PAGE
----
Yesterday was Bastille Day, which is basically like France’s 4th of July. We had all these fabulous plans like going

La Fête Nationale Parade

into Paris to watch the parade, then having a picnic by the Eiffel Tower, finishing off with watching fireworks. Of course, this didn’t happen because Paris decided to have a torrential downpour! The morning was beautiful and we went into Paris to watch the parade. Ok so here is where America has one up on France–we know what a parade is. For some reason the French just play music out of speakers and stand there in military uniforms. It was the weirdest thing. All of the tourists just stand there staring at French military standing. Strangest concept. So Callie and I decided to walk along the path and make our own parade. It was neat to see everything but unless you were walking along the route, you would have stood there and stared at the same guys the whole time.

Me in front of the Arc de Triomphe during the pouring rain

But then the storm hit which was hilarious. All of the sudden it just started pouring. I was luckily prepared with my backpack that had an umbrella and rain coat so while all the lame tourists sat under canopies in cafes, Callie and ventured in the torrential downpour to meet up with her friend Nicole. We sat with her for while by a park and then took the metro to her house which is a couple of towns away from ours. After hanging out there and me taking a nap, Callie and I went into St. Germain en laye (which is the big town by our village) to show me around a bit. This is where my school will be. Everything was closed of course because it was a national holiday but it was awesome to see everything. It is so precious. I love it here so much. Afterward we went home and made crepes. I love Nutella.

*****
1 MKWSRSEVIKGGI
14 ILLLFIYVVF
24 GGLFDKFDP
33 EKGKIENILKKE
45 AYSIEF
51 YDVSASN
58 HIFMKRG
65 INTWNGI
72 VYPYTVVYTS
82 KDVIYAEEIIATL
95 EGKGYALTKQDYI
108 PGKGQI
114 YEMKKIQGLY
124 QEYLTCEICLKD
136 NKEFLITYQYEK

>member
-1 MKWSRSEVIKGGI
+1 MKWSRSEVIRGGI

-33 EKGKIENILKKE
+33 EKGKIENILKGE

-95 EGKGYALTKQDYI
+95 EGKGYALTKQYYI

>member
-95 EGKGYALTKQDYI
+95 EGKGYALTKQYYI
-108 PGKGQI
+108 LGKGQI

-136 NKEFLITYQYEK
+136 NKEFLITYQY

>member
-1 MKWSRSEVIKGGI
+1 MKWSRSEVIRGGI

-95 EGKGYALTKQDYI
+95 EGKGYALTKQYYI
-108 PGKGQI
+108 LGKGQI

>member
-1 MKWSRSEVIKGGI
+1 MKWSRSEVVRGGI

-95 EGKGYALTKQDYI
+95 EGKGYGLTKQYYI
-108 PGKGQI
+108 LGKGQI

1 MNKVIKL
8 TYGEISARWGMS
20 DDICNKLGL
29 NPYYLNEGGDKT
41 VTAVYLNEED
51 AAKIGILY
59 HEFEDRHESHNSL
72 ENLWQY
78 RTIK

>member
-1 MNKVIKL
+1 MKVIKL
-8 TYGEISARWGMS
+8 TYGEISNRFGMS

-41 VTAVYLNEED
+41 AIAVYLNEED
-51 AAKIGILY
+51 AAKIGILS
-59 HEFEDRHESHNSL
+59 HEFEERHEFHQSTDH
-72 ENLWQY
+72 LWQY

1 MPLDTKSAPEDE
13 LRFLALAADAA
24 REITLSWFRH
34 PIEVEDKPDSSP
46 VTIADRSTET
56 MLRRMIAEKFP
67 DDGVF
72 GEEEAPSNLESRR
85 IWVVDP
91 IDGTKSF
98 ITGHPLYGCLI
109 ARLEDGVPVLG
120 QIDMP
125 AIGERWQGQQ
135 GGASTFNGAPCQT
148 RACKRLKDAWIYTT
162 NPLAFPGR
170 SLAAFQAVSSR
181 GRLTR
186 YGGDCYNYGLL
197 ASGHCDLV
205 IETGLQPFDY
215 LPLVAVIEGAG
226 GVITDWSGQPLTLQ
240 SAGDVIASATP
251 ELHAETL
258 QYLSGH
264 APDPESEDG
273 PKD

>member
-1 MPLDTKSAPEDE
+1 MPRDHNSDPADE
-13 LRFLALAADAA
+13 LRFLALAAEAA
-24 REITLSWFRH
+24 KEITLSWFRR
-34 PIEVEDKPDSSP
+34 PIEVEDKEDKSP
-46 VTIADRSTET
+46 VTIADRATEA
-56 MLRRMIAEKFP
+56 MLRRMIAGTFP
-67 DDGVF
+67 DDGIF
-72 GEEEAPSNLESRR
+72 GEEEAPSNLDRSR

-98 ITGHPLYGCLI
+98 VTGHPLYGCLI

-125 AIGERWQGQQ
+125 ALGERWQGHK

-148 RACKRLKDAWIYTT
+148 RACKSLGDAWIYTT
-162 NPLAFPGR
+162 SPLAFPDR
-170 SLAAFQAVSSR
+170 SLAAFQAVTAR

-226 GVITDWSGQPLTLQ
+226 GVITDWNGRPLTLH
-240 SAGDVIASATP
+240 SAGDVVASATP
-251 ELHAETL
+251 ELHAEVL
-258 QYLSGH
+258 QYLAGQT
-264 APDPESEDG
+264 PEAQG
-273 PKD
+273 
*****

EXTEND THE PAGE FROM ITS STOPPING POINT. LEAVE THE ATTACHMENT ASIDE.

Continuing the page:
Most exciting thing is that I got a full nights sleep last night! I fell asleep at a normal time and woke up at 10am! Callie said that it was amazing for my second day.

Today, Callie and I went to the grocery store and had an incredible lunch involving cheese and baguettes obviously! On Friday, we are driving down to Reims for a day trip with Nicole. So excited. This is somewhere I really wanted to go. It’s a city in the Champagne-Ardenne region of France about 2 hours northeast of Paris. I think that we are going to some vineyards to try some champagne. We will also try to see some chateaus.

Then Sunday we leave for Biarritz and then Spain. I cannot wait. I absolutely love it here and it feels so natural to be here. I cant wait to understand French though!

Check out my pics from today!